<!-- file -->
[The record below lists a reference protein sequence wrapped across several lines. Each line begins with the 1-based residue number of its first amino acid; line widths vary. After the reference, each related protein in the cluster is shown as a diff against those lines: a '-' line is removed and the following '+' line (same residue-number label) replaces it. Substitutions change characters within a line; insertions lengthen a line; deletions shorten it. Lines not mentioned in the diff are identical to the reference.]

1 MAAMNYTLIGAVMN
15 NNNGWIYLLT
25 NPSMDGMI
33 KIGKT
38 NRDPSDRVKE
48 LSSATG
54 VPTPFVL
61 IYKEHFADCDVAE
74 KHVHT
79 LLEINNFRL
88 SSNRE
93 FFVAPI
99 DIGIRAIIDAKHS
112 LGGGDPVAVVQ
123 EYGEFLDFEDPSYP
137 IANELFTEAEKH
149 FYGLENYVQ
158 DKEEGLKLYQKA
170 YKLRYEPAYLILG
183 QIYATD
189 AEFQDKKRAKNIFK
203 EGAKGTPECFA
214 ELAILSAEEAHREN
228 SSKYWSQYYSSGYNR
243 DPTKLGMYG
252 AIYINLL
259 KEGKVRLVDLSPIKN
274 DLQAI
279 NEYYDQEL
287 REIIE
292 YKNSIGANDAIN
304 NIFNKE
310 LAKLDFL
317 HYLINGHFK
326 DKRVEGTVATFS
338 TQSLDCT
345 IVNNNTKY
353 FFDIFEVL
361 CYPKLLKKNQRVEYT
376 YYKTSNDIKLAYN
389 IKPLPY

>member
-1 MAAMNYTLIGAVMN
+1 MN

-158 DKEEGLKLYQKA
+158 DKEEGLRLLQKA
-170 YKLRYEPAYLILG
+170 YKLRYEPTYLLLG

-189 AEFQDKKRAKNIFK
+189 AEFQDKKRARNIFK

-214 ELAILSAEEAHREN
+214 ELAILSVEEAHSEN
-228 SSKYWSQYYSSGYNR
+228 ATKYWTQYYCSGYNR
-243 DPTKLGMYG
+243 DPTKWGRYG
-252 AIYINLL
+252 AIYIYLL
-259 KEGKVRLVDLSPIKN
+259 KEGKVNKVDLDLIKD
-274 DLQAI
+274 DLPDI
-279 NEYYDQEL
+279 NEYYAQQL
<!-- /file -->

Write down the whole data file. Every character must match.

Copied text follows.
[The record below lists a reference protein sequence wrapped across several lines. Each line begins with the 1-based residue number of its first amino acid; line widths vary. After the reference, each related protein in the cluster is shown as a diff against those lines: a '-' line is removed and the following '+' line (same residue-number label) replaces it. Substitutions change characters within a line; insertions lengthen a line; deletions shorten it. Lines not mentioned in the diff are identical to the reference.]

1 MAAMNYTLIGAVMN
15 NNNGWIYLLT
25 NPSMDGMI
33 KIGKT
38 NRDPSDRVKE
48 LSSATG
54 VPTPFVL
61 IYKEHFADCDVAE
74 KHVHT
79 LLEINNFRL
88 SSNRE
93 FFVAPI
99 DIGIRAIIDAKHS
112 LGGGDPVAVVQ
123 EYGEFLDFEDPSYP
137 IANELFTEAEKH
149 FYGLENYVQ
158 DKEEGLKLYQKA
170 YKLRYEPAYLILG
183 QIYATD
189 AEFQDKKRAKNIFK
203 EGAKGTPECFA
214 ELAILSAEEAHREN
228 SSKYWSQYYSSGYNR
243 DPTKLGMYG
252 AIYINLL
259 KEGKVRLVDLSPIKN
274 DLQAI
279 NEYYDQEL
287 REIIE
292 YKNSIGANDAIN
304 NIFNKE
310 LAKLDFL
317 HYLINGHFK
326 DKRVEGTVATFS
338 TQSLDCT
345 IVNNNTKY
353 FFDIFEVL
361 CYPKLLKKNQRVEYT
376 YYKTSNDIKLAYN
389 IKPLPY

>member
-1 MAAMNYTLIGAVMN
+1 MN

-158 DKEEGLKLYQKA
+158 DKEEGLRLLQKA
-170 YKLRYEPAYLILG
+170 YKLRYEPTYLLLG

-189 AEFQDKKRAKNIFK
+189 AEFQDKKRARNIFK

-214 ELAILSAEEAHREN
+214 ELAILSVEEAHSEN
-228 SSKYWSQYYSSGYNR
+228 ATKYWTQYYCSGYNR
-243 DPTKLGMYG
+243 DPTKWGRYG
-252 AIYINLL
+252 AIYIYLL
-259 KEGKVRLVDLSPIKN
+259 KEGKVNKVDLDLIKD
-274 DLQAI
+274 DLPDI
-279 NEYYDQEL
+279 NEYYAQQL